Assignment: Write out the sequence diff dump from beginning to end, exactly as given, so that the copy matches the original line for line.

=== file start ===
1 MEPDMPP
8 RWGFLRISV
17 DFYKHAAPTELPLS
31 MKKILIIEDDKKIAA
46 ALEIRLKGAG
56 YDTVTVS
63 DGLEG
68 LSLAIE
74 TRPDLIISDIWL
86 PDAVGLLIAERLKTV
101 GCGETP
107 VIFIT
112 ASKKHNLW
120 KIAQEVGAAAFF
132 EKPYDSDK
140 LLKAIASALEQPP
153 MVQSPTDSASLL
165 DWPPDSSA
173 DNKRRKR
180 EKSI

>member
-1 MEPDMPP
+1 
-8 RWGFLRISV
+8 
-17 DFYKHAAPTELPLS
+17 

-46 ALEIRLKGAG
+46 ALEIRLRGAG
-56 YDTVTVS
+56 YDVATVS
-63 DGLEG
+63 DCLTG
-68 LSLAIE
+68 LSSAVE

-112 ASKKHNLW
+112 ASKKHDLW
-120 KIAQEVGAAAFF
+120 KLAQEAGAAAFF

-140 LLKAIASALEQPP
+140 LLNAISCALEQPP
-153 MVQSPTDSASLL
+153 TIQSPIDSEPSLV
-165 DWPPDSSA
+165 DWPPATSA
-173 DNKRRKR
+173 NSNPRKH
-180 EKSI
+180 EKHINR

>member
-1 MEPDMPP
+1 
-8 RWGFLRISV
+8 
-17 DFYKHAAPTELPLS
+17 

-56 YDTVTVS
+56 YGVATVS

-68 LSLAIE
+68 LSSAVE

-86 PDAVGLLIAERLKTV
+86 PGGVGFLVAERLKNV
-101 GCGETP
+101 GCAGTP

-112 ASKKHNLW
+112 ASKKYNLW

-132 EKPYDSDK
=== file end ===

1 MEPDMPP
8 RWGFLRISV
17 DFYKHAAPTELPLS
31 MKKILIIEDDKKIAA
46 ALEIRLKGAG
56 YDTVTVS
63 DGLEG
68 LSLAIE
74 TRPDLIISDIWL
86 PDAVGLLIAERLKTV
101 GCGETP
107 VIFIT
112 ASKKHNLW
120 KIAQEVGAAAFF
132 EKPYDSDK
140 LLKAIASALEQPP
153 MVQSPTDSASLL
165 DWPPDSSA
173 DNKRRKR
180 EKSI

>member
-1 MEPDMPP
+1 
-8 RWGFLRISV
+8 
-17 DFYKHAAPTELPLS
+17 

-46 ALEIRLKGAG
+46 ALEIRLRGAG
-56 YDTVTVS
+56 YDVATVS
-63 DGLEG
+63 DCLTG
-68 LSLAIE
+68 LSSAVE

-112 ASKKHNLW
+112 ASKKHDLW
-120 KIAQEVGAAAFF
+120 KLAQEAGAAAFF

-140 LLKAIASALEQPP
+140 LLNAISCALEQPP
-153 MVQSPTDSASLL
+153 TIQSPIDSEPSLV
-165 DWPPDSSA
+165 DWPPATSA
-173 DNKRRKR
+173 NSNPRKH
-180 EKSI
+180 EKHINR

>member
-1 MEPDMPP
+1 
-8 RWGFLRISV
+8 
-17 DFYKHAAPTELPLS
+17 

-56 YDTVTVS
+56 YGVATVS

-68 LSLAIE
+68 LSSAVE

-86 PDAVGLLIAERLKTV
+86 PGGVGFLVAERLKNV
-101 GCGETP
+101 GCAGTP

-112 ASKKHNLW
+112 ASKKYNLW

-132 EKPYDSDK